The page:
Sullivan is not wrong when she says Amazon is unique in its ability to generate activity and create jobs -- indeed the reason their projected tax break was so large is because an existing formula was applied to 25,000 jobs over a period of 12 years. As a parting shot, Sullivan says “We felt very confident that we’re going to have those relationships with Arlington County and the commonwealth. We didn’t feel as confident in New York.”


By picking up its ball and walking off the field, Amazon fires a proverbial shot across the bow of negotiating partners. Even in cities where socialist protestors and NIMBY activists don’t hold as much sway, city officials and economic development authorities will have to work twice as hard and proffer even more goodies, knowing the deal isn’t solid until ground is broken.

According to some analyses, the deal would cost taxpayers far more than Amazon let on. But the company isn’t just a generic insurance company or mid-level retailer concern, and on top f the new and relocated jobs the LIC HQ2 promised hundreds, maybe thousands more in construction and other related activity. But as many conservative observers have said, the lesson for New York and other officials is to cut taxes for all businesses and create a pro-business environment across the board to strengthen their hand in future negotiations.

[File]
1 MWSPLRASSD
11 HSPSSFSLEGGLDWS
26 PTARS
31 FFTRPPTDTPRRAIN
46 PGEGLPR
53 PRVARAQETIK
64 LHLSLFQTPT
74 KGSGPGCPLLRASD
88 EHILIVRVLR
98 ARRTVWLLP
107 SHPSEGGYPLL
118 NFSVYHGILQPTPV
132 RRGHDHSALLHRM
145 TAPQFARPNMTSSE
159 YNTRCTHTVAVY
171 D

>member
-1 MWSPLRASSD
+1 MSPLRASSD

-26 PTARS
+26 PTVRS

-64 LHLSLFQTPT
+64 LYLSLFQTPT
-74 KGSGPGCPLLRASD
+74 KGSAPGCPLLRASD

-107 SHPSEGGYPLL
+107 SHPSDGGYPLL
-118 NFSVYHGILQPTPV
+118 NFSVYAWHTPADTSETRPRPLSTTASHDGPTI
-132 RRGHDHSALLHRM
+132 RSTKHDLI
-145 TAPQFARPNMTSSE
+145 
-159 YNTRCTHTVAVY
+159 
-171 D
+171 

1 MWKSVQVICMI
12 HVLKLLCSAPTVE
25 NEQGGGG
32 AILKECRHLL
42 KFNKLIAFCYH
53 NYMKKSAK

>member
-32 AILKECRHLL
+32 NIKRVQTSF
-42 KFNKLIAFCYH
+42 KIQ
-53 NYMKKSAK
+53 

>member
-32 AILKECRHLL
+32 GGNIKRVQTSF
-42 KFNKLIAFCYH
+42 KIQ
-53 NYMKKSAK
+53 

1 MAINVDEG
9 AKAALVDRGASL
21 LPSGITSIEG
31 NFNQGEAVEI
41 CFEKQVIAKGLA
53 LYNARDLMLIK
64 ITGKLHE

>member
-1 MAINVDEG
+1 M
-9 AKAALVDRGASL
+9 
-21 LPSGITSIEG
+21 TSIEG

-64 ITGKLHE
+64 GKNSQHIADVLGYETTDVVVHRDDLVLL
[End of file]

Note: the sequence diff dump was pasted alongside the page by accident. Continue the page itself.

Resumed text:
As Holman Jenkins Jr. wrote in the Wall Street Journal post-deal collapse, “The world would be a better place, and New York would do better by its long-suffering job creators, if it spent less time dishing out favors to a handful of big-name companies.” Rather, he said, make the city overall more hospitable, especially to job-creating small businesses.


The backlash among the Big Apple’s citizenry seems appropriately focused on the naysayers, led by Rep. Alexandria Ocasio Cortez, who seemed to perceive deal as a cash payment to Amazon rather than a break on the projected billions of revenue. With so many shaking heads, the rebels emerged as the tail that wagged the dog.

But if ordinary New Yorkers want to vent their ire against Amazon for the unilateral breakup, they can always take their online shopping elsewhere. Rival Jet.com has some nice deals, and the Walmart subsidiary has been bolstering its New York ties, recently partnering with the Fulton Fish Market to deliver daily fresh seafood.

As for myself, I’m sticking with Amazon Prime, which is still the best way to secure goods online cheaply and efficiently. I have not skin in the game as an investor or partner, but as a New Yorker and member of the business community, as the company continues to grow and thrive and tax full advantage of opportunities -- the American way -- I will continue to tip my hat to them.

About the author:

Eli Verschleiser is a Financier, Philanthropist, and Child Advocate. In his Philanthropy, Mr. Verschleiser is on the board of Trustees for the American Jewish Congress, Co-Founder of Magenu.org, & President of OurPlace, a non-profit organization that provides support, shelter, and counseling for troubled Jewish youth. Mr. Verschleiser is a frequent commentator on political and social services matters. Follow Eli Verschleiser on Twitter: @E_Verschleiser